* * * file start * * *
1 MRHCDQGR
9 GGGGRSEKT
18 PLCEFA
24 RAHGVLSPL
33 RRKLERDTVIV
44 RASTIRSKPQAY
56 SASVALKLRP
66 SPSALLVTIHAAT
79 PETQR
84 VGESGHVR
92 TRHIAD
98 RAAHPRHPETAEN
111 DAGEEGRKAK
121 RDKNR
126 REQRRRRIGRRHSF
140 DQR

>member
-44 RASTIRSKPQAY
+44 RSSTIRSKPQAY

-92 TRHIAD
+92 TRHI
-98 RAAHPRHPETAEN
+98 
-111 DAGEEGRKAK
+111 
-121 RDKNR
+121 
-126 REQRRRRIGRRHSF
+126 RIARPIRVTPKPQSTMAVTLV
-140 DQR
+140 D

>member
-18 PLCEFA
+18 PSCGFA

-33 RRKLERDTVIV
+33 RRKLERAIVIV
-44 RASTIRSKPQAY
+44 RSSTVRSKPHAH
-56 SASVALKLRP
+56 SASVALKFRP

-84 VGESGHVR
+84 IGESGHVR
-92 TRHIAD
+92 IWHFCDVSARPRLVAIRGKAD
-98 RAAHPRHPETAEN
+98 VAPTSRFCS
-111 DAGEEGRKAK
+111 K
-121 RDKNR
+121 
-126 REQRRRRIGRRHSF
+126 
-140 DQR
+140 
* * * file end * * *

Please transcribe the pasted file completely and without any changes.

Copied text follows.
1 MRHCDQGR
9 GGGGRSEKT
18 PLCEFA
24 RAHGVLSPL
33 RRKLERDTVIV
44 RASTIRSKPQAY
56 SASVALKLRP
66 SPSALLVTIHAAT
79 PETQR
84 VGESGHVR
92 TRHIAD
98 RAAHPRHPETAEN
111 DAGEEGRKAK
121 RDKNR
126 REQRRRRIGRRHSF
140 DQR

>member
-44 RASTIRSKPQAY
+44 RSSTIRSKPQAY

-92 TRHIAD
+92 TRHI
-98 RAAHPRHPETAEN
+98 
-111 DAGEEGRKAK
+111 
-121 RDKNR
+121 
-126 REQRRRRIGRRHSF
+126 RIARPIRVTPKPQSTMAVTLV
-140 DQR
+140 D

>member
-18 PLCEFA
+18 PSCGFA

-33 RRKLERDTVIV
+33 RRKLERAIVIV
-44 RASTIRSKPQAY
+44 RSSTVRSKPHAH
-56 SASVALKLRP
+56 SASVALKFRP

-84 VGESGHVR
+84 IGESGHVR
-92 TRHIAD
+92 IWHFCDVSARPRLVAIRGKAD
-98 RAAHPRHPETAEN
+98 VAPTSRFCS
-111 DAGEEGRKAK
+111 K
-121 RDKNR
+121 
-126 REQRRRRIGRRHSF
+126 
-140 DQR
+140 